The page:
Escalating trade fight weighs on global stocks, boosts Treasuries


Liu said that China and the European Union want to avoid such practices "impacting the global economy", Efe news reported.

The fireworks in the stock market follow an escalation in the back-and-forth threats to global trade, which suggest that investors are becoming increasingly anxious that political rhetoric is moving toward actual policy.

Even the so-called FAANG stocks - Facebook, Apple,, Netflix and Google - which have been largely immune to concerns about escalating trade threats exchanged between the United States and China - fell more than 2 per cent each (6.5 per cent, in the case of Netflix).

The EU riposted last week against emblematic American exports in response to USA tariffs on steel and aluminium. Back in March, President Donald Trump announced new tariffs on imported steel and aluminum.

Trump on Tuesday once again hit out at countries that had placed tariffs on United States goods, and threatened to impose even more tariffs. The forthcoming restrictions would apply "to all countries that are trying to steal our technology", he said.

The pan-European FTSEurofirst 300 index .FTEU3 lost 2.19 percent and MSCI's gauge of stocks across the globe.MIWD00000PUS shed 1.41 percent.

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But trade policy advisor Navarro, the administration's harshest China critic, has advocated a far more confrontational approach with Beijing. "Trade must be fair and no longer a one way street!"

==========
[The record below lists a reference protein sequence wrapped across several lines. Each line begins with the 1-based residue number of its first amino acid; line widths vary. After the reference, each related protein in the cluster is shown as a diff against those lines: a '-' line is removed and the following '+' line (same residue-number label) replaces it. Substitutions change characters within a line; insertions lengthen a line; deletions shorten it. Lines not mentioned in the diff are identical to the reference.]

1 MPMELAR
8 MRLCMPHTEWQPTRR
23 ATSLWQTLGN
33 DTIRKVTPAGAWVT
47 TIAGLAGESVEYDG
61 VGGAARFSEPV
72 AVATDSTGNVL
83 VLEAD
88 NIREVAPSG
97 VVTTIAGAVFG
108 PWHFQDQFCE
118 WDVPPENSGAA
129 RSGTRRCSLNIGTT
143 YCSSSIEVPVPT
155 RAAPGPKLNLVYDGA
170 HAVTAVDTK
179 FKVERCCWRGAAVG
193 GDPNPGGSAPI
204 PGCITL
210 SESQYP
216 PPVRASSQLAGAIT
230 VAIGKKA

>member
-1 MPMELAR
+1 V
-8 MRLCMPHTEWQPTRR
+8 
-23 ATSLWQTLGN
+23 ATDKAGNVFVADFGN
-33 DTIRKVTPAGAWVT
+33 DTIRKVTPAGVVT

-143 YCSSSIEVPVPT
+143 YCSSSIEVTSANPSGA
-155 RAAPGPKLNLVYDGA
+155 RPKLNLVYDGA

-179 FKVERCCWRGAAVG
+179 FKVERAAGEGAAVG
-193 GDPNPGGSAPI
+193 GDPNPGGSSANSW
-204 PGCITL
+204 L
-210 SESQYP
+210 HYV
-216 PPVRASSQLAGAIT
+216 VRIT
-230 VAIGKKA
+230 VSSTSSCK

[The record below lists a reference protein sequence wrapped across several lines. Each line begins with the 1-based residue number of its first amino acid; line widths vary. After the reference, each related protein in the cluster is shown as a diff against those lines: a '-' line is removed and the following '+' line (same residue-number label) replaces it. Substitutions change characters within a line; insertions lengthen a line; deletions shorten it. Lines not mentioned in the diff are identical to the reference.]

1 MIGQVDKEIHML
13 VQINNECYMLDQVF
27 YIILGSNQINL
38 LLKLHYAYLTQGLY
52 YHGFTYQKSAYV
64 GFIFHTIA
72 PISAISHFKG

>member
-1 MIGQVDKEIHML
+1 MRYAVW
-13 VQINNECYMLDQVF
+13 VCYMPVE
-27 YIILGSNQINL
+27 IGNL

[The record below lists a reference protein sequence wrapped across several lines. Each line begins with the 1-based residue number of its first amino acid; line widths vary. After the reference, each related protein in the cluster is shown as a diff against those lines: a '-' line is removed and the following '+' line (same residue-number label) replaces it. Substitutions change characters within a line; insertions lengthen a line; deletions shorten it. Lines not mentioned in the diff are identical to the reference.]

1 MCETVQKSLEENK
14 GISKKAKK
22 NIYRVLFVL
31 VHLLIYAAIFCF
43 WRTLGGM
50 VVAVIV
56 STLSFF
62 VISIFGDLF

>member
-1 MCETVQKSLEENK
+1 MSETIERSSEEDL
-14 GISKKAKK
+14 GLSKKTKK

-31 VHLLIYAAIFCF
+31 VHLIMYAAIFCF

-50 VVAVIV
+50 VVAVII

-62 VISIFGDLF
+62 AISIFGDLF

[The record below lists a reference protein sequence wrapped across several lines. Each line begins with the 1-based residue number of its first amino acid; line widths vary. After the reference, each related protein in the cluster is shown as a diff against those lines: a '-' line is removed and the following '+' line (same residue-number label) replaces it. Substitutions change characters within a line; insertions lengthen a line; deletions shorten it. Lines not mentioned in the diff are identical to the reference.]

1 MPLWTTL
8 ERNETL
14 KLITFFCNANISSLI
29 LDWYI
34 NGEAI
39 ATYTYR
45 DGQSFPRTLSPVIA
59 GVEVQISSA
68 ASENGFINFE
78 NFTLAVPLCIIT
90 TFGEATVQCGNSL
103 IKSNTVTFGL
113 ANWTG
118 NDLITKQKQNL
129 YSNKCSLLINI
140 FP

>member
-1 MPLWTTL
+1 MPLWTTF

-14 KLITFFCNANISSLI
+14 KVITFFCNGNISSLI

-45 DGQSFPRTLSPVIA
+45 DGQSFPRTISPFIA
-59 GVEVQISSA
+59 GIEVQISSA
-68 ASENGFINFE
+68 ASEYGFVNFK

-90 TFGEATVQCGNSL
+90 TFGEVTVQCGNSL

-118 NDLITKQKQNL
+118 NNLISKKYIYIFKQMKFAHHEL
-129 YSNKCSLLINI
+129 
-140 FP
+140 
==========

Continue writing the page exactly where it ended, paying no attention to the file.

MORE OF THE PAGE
The beef ban was imposed over a decade ago as Beijing started closing off its markets to all European imports, and later to U.S. beef imports, in the wake of the "mad cow" disease scare.

The pushback took the form of Brussels and Beijing agreeing to form a group inside the World Trade Organization dedicated to rewriting the global rules on subsidies and tech policy in the light of Trump's actions.

"In the West you have the notion that if somebody hits you on the left cheek, you turn the other cheek", the Chinese leader said, according to the WSJ report citing people briefed on1qaa the meeting. The administration could expand the existing authority of the Committee on Foreign Investment in the United States, or CFIUS, which is led by the Treasury and which already has blocked Chinese investments, in ports and semiconductors.

Spokespersons for the Treasury, Commerce Department and the White House did not immediately respond to Reuters' requests for comment on the proposed restrictions. The administration is still debating some aspects of the new investment restrictions that are set to be announced on Friday, a government official said. The Dow Jones Industrial Average ended the day down 1.3 per cent, the ninth drop in the past 10 trading days.